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According to these experts, Microsoft has flaws that most major virus attacks have targeted. If Microsoft's products weren't so prolific, they argue, then individual viruses could infect, and cause "massive, cascading failures," on far fewer systems. As the article reports, "The best solution, the report's authors argued, is to adopt a mix of different computer systems that will reduce the risk of a single security incident crippling a company or a government agency"
If ever capitalism took the blame for something, here it is: the problem isn't that all computer programs have weaknesses that can be exploited is an industry-wide problem; rather, Microsoft's phenomenal success is the problem.
Now, they are correct in that several relatively new viruses target weaknesses in Microsoft programs, and they are probably correct that this system is targeted simply because these products are so widespread. However, this does not lead to the implication that, if any single computer company's products didn't dominate the market, that virus attacks would be far fewer, or less-reaching. Indeed, there would simply be new viruses to exploit the particular weaknesses of each system.
If they really want a corrective measure, then the result, ironically, is in capitalism. Microsoft has problems? Then why doesn't another software company approach businesses and the government, saying that the creators of these viruses haven't found the flaws in their system yet, meaning that they can start with a new system that can't be infected by the current viruses? Isn't this room for the competition that they claim is needed?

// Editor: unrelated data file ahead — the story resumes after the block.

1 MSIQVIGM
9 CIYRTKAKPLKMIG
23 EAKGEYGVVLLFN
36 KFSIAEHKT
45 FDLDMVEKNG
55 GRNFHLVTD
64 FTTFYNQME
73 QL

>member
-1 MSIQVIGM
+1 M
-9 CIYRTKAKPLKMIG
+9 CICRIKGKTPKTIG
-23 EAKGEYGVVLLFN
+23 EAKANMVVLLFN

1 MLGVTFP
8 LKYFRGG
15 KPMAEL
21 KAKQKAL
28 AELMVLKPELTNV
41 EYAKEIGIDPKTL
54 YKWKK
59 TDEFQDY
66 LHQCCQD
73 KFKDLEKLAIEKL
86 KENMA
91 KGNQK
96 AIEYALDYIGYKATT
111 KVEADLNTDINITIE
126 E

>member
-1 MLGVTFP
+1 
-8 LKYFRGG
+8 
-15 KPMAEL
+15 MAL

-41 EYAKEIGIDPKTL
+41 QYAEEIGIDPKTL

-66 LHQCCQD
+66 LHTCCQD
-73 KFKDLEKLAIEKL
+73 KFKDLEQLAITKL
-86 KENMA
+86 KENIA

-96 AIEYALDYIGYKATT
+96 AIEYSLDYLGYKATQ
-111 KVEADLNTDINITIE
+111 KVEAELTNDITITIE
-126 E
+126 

If Microsoft is too prolific for its own good, if having the lion's share of a market is actually harmful in the long run, then their clients will switch, and this will show on Microsoft's bottom line. This is how capitalism works; the clients switch because they're afraid of infections (or re-infections) of these viruses, not because it's for the good of U.S. cyber-security. It's to protect their bottom-line.
The only way Microsoft could keep their position is to have the best security features. In other words, even at the top, you need to stay competitive. However, the article doesn't address this point; instead, it calls for organizations to voluntarily accept any other company's products. This is reminiscent of Lillian Rearden screaming, "Anybody but her!" at her husband over his affair with Dagny Taggart. Please, use anybody, just not Microsoft! Don't think about the quality, price, and the other features of their products that determine the company's success; just consider how many other organizations use them! The only difference? Whereas Ms. Taggart was unattainable for most men, Microsoft has made its products available and affordable to an entire nation.
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